Fast-food chain Taco Bell will offer consumers in Canada a choice of alcoholic drinks by the end of this year.
The company – part of Yum! Brands, which also owns Pizza Hut and KFC – will initially offer a selection of beer with the potential for more beverages, like twisted freezes, to be added at a later date. Taco Bell Canada’s flagship store, in Toronto, is expected to be the first location to introduce alcohol to its menu.
It follows five years of consecutive growth for Taco Bell in Canada, during which time it has consistently outperformed the quick-service restaurant category.
“In the last five years, Taco Bell Canada has experienced tremendous growth, growing at 28%, further cementing us as Canada’s number one Mexican-inspired restaurant,” said Amanda Clark, general manager for Taco Bell Canada. “This announcement [that we will serve alcohol] highlights how committed we are to further growing our business, and how devoted we are to building deeper relationships with our customers and evolving the way they experience our brand.”
Taco Bell will partner with Canadian beer maker Labatt – the Anheuser-Busch-owned maker of Labatt Blue, which has brewed Budweiser under license since the 1980s – to select the right beer for both its food and its clientele.
It’s the latest food chain to announce that they will offer alcohol – a trend that started with Starbucks in 2012. The move represents the continued premiumisation of the quick-service restaurant industry.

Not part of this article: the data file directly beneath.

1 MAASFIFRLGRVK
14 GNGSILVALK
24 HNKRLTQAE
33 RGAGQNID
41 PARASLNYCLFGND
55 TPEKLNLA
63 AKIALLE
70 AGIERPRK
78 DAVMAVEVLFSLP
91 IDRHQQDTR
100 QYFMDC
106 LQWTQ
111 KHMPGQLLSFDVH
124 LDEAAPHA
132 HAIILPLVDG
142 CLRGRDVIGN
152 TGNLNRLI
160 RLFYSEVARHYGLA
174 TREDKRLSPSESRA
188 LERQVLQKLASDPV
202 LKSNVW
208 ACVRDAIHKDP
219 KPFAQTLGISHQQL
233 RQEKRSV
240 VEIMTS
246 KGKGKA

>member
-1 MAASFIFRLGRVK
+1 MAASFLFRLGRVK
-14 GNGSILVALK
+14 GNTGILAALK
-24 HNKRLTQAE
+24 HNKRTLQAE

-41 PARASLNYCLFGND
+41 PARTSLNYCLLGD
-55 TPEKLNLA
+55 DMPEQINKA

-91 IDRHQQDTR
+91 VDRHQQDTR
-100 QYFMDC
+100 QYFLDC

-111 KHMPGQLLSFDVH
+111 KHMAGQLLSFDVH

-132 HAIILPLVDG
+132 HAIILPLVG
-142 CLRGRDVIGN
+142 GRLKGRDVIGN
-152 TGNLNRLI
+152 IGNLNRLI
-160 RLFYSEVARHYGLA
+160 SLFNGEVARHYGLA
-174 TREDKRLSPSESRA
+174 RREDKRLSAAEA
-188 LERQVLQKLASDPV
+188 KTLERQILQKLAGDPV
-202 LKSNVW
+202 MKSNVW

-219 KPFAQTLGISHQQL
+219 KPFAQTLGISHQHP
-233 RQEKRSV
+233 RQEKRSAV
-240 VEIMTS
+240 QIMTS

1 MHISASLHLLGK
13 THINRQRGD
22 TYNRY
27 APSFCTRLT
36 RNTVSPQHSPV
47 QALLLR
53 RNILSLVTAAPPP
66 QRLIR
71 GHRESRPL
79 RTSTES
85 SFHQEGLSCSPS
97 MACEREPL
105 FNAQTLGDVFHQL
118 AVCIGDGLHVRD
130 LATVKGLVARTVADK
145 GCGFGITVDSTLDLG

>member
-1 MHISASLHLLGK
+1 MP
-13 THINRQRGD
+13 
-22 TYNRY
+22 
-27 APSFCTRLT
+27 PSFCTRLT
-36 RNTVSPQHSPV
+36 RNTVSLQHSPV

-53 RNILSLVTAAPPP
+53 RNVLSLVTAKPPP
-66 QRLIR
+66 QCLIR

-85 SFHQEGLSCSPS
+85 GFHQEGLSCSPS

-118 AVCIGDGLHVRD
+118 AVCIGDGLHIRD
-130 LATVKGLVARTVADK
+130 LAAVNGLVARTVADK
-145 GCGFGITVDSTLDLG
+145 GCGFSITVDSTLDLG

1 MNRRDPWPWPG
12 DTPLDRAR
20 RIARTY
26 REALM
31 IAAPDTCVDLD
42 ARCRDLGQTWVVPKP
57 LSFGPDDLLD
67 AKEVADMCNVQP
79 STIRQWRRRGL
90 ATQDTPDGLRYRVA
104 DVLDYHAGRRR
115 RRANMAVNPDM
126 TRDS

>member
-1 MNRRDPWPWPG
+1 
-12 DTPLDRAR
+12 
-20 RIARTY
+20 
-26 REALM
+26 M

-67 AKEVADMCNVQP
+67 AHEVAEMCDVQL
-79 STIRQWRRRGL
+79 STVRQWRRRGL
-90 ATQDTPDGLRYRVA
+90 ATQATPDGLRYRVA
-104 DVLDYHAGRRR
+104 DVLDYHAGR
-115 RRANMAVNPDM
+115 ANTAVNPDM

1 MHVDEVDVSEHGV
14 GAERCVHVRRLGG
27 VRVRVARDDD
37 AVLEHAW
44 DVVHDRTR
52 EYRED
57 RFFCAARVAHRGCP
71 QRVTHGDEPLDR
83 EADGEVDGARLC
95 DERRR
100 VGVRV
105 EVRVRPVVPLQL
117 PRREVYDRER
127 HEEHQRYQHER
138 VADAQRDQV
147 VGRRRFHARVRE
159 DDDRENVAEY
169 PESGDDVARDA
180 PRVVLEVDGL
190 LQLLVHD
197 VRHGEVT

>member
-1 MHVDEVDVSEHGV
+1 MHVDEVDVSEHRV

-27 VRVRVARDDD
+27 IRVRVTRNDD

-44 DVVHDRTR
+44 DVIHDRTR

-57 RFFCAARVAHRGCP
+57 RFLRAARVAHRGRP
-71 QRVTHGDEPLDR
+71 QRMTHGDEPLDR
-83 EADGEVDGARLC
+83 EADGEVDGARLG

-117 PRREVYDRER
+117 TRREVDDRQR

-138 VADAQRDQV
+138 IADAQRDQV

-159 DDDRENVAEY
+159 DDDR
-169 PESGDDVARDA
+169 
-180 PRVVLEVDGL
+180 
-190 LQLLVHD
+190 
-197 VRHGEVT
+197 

In addition to serving beer, Taco Bell Canada also announced their intention to become a 700-restaurant brand in Canada. Currently, Taco Bell Canada operates 170 Canadian restaurants in over seven provinces, and is the leading Mexican-inspired quick service chain in the country.
As part of this growth strategy, the newly opened Taco Bell Canada locations will showcase an overhauled design footprint, featuring updated décor, local artwork, open kitchen layouts, open plating and shareable menus. The new Taco Bell stores provide increased transparency into how food is prepared, while also simplifying and modernising the restaurant experience, it said.
Consumers are increasingly concerned by the quality and provenance of the food they eat – both in home and out of home – as well as demanding more transparency into artificial and undesirable ingredients.
“At the core of our new design, we stay true to our Californian heritage,” Clark said. “We can’t wait for our fans to see it. Our initiatives are propelled by what the fans really want, and when it comes to dining experiences, we’re not afraid to let millennials take the driver’s seat.”
© FoodBev Media Ltd 2022
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